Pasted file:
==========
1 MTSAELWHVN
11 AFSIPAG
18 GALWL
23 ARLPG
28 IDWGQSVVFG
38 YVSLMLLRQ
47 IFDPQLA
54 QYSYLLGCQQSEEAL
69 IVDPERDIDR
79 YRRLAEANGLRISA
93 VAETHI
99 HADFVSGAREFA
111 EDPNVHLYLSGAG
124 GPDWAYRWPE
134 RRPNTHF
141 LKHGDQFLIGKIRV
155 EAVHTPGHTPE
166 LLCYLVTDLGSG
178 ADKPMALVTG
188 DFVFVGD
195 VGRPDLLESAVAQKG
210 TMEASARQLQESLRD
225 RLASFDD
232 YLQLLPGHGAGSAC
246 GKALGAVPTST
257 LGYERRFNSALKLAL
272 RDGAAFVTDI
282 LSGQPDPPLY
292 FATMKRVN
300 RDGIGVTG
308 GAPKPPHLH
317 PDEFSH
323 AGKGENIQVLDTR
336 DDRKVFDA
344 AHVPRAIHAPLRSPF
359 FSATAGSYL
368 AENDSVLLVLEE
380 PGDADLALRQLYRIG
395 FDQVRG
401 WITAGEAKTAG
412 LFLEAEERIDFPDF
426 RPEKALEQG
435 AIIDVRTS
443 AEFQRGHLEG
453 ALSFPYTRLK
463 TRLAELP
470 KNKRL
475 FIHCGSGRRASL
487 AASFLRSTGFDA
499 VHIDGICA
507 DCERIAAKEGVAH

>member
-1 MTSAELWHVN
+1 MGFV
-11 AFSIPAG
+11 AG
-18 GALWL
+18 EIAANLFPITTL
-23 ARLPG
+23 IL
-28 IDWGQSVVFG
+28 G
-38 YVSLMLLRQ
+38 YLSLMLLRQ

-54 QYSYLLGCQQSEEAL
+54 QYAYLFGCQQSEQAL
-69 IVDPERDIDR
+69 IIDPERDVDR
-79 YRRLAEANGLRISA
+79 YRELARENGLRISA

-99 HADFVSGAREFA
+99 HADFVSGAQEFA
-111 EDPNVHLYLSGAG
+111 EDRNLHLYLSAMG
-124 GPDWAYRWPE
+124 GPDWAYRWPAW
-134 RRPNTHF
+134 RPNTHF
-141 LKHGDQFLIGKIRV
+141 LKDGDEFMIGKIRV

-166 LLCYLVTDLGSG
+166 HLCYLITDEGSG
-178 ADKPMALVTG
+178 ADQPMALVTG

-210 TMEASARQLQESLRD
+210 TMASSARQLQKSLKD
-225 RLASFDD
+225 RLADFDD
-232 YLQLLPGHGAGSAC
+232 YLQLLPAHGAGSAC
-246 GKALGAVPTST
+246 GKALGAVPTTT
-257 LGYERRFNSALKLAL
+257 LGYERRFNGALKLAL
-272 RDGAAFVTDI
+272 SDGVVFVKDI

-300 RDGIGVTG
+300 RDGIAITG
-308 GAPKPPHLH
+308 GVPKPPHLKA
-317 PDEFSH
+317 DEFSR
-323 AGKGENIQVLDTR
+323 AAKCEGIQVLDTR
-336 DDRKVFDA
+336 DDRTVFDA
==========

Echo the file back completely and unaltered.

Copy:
1 MTSAELWHVN
11 AFSIPAG
18 GALWL
23 ARLPG
28 IDWGQSVVFG
38 YVSLMLLRQ
47 IFDPQLA
54 QYSYLLGCQQSEEAL
69 IVDPERDIDR
79 YRRLAEANGLRISA
93 VAETHI
99 HADFVSGAREFA
111 EDPNVHLYLSGAG
124 GPDWAYRWPE
134 RRPNTHF
141 LKHGDQFLIGKIRV
155 EAVHTPGHTPE
166 LLCYLVTDLGSG
178 ADKPMALVTG
188 DFVFVGD
195 VGRPDLLESAVAQKG
210 TMEASARQLQESLRD
225 RLASFDD
232 YLQLLPGHGAGSAC
246 GKALGAVPTST
257 LGYERRFNSALKLAL
272 RDGAAFVTDI
282 LSGQPDPPLY
292 FATMKRVN
300 RDGIGVTG
308 GAPKPPHLH
317 PDEFSH
323 AGKGENIQVLDTR
336 DDRKVFDA
344 AHVPRAIHAPLRSPF
359 FSATAGSYL
368 AENDSVLLVLEE
380 PGDADLALRQLYRIG
395 FDQVRG
401 WITAGEAKTAG
412 LFLEAEERIDFPDF
426 RPEKALEQG
435 AIIDVRTS
443 AEFQRGHLEG
453 ALSFPYTRLK
463 TRLAELP
470 KNKRL
475 FIHCGSGRRASL
487 AASFLRSTGFDA
499 VHIDGICA
507 DCERIAAKEGVAH

>member
-1 MTSAELWHVN
+1 MGFV
-11 AFSIPAG
+11 AG
-18 GALWL
+18 EIAANLFPITTL
-23 ARLPG
+23 IL
-28 IDWGQSVVFG
+28 G
-38 YVSLMLLRQ
+38 YLSLMLLRQ

-54 QYSYLLGCQQSEEAL
+54 QYAYLFGCQQSEQAL
-69 IVDPERDIDR
+69 IIDPERDVDR
-79 YRRLAEANGLRISA
+79 YRELARENGLRISA

-99 HADFVSGAREFA
+99 HADFVSGAQEFA
-111 EDPNVHLYLSGAG
+111 EDRNLHLYLSAMG
-124 GPDWAYRWPE
+124 GPDWAYRWPAW
-134 RRPNTHF
+134 RPNTHF
-141 LKHGDQFLIGKIRV
+141 LKDGDEFMIGKIRV

-166 LLCYLVTDLGSG
+166 HLCYLITDEGSG
-178 ADKPMALVTG
+178 ADQPMALVTG

-210 TMEASARQLQESLRD
+210 TMASSARQLQKSLKD
-225 RLASFDD
+225 RLADFDD
-232 YLQLLPGHGAGSAC
+232 YLQLLPAHGAGSAC
-246 GKALGAVPTST
+246 GKALGAVPTTT
-257 LGYERRFNSALKLAL
+257 LGYERRFNGALKLAL
-272 RDGAAFVTDI
+272 SDGVVFVKDI

-300 RDGIGVTG
+300 RDGIAITG
-308 GAPKPPHLH
+308 GVPKPPHLKA
-317 PDEFSH
+317 DEFSR
-323 AGKGENIQVLDTR
+323 AAKCEGIQVLDTR
-336 DDRKVFDA
+336 DDRTVFDA